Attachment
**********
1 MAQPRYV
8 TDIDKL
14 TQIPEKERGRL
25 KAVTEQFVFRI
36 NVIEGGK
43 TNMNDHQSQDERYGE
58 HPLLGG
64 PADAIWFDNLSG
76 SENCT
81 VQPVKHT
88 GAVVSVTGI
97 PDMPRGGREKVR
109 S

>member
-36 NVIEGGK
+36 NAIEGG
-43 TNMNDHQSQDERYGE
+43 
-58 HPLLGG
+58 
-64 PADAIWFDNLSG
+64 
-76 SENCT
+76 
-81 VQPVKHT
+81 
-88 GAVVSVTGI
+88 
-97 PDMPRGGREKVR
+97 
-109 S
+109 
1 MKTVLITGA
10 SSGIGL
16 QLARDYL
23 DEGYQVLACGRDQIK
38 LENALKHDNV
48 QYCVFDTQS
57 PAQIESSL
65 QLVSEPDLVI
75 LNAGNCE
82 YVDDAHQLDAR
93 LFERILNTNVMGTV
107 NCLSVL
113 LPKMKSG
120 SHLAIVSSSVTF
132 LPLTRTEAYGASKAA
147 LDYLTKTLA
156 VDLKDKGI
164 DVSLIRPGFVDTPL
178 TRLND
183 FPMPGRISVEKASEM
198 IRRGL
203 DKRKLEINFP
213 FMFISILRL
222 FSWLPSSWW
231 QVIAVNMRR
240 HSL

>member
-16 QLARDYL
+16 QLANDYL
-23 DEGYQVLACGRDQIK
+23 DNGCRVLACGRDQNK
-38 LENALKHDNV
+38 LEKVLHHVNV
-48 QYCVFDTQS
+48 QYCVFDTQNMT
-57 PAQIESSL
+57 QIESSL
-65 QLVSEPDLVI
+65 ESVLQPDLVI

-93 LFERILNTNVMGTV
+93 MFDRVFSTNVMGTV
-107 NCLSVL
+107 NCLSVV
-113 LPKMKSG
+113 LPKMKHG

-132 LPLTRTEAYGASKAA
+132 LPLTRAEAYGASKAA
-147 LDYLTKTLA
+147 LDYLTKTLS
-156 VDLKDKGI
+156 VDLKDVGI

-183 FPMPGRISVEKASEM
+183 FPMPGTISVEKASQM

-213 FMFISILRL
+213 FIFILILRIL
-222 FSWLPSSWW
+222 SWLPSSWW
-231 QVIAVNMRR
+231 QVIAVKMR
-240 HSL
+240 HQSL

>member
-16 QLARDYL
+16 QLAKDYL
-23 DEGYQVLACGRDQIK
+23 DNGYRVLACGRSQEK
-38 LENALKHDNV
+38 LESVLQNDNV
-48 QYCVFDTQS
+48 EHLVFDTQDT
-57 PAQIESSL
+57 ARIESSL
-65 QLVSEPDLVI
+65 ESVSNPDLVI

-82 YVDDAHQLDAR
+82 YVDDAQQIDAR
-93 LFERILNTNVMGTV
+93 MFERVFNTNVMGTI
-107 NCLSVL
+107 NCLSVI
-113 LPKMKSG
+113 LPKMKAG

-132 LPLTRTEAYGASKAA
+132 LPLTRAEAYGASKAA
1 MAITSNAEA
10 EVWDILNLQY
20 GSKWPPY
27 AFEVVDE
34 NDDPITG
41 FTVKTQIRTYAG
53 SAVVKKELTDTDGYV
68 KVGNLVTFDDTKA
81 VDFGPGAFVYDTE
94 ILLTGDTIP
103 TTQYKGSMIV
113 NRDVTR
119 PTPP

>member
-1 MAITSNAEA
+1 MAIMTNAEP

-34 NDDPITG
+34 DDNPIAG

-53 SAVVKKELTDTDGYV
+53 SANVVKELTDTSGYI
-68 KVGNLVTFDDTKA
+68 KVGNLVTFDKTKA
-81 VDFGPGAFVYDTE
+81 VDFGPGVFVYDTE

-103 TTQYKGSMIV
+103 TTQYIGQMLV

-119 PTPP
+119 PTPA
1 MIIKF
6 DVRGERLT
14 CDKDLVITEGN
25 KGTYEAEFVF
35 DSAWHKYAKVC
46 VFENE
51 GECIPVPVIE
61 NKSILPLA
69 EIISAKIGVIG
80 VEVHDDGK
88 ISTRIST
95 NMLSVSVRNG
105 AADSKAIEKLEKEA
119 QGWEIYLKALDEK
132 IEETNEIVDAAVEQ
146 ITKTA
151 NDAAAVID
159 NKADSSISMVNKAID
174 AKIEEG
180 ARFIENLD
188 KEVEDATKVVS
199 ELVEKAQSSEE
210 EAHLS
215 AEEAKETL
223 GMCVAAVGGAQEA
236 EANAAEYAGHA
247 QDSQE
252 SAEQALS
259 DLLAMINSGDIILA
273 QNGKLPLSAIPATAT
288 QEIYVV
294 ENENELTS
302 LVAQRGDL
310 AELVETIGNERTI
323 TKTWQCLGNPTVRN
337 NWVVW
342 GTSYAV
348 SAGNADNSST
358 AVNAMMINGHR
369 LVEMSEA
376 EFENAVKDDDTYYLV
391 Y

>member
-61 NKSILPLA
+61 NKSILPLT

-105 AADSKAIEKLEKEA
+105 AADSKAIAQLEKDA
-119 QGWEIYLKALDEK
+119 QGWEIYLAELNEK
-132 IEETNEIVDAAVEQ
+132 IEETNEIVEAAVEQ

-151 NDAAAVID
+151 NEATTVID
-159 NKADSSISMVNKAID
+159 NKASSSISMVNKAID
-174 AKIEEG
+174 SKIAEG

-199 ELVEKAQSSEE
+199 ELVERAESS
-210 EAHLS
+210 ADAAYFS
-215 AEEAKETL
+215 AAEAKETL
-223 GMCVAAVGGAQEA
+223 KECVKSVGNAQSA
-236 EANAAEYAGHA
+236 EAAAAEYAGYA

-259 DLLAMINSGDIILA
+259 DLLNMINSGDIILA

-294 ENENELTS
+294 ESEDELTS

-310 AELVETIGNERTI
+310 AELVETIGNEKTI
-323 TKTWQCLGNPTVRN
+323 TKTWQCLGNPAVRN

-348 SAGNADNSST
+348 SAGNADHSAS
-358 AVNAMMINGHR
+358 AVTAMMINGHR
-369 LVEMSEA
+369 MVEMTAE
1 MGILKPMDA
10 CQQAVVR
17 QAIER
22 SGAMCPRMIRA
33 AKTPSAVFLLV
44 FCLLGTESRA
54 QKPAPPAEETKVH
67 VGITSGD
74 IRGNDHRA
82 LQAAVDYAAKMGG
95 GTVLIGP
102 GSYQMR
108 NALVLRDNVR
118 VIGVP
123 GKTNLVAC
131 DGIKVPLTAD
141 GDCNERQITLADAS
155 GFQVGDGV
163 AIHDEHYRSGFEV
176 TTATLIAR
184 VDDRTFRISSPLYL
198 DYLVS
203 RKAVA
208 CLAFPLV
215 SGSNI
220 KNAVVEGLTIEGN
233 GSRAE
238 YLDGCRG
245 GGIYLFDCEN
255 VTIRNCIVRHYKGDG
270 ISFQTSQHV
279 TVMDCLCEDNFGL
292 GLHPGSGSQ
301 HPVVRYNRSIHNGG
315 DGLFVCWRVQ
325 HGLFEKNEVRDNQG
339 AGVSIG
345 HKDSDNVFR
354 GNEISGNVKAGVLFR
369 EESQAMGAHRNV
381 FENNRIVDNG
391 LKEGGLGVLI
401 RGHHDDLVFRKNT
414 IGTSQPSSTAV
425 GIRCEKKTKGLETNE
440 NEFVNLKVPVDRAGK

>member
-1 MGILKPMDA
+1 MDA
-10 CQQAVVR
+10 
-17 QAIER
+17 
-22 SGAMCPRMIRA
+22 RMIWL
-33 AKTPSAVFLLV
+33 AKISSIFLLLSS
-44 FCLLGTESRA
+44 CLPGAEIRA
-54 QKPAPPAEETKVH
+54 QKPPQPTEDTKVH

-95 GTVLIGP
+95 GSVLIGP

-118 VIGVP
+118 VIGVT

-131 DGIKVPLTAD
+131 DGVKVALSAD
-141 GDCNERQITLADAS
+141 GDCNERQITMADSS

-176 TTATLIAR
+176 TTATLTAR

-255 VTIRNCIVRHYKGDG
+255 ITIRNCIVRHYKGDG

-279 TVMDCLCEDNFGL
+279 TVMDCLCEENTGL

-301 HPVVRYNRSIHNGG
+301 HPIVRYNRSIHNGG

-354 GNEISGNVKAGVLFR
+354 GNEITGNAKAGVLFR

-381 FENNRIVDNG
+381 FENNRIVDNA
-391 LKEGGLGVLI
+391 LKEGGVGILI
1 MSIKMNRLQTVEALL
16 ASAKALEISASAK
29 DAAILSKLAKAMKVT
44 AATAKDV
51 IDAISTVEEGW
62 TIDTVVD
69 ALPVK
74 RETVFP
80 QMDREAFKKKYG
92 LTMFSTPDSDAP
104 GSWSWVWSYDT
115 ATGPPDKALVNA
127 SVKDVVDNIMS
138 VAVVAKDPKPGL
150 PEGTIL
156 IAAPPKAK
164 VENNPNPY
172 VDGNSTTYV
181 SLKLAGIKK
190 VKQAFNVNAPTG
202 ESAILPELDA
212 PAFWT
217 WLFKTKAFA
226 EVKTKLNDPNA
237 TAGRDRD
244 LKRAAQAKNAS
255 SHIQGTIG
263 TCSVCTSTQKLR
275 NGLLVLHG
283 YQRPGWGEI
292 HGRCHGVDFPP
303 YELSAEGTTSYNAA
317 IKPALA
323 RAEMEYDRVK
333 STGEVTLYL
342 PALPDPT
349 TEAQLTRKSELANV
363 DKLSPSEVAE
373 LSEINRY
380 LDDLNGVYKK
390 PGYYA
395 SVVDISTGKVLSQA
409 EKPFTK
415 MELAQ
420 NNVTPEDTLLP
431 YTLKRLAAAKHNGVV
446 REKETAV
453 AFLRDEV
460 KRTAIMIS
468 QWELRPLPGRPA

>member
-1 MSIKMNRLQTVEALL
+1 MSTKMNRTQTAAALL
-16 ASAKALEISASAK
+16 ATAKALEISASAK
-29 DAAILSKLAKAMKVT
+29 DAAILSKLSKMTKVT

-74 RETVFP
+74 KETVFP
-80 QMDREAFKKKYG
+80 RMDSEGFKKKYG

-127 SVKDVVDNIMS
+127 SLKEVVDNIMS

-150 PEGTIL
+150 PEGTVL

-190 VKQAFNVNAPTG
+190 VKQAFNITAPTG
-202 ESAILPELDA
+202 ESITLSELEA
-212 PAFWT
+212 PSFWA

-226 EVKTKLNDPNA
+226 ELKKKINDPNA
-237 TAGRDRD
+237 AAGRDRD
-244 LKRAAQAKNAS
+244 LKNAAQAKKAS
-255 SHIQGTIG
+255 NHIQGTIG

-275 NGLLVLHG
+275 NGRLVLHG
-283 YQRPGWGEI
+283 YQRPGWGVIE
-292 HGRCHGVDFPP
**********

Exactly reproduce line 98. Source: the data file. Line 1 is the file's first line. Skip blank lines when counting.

+23 DNGYRVLACGRSQEK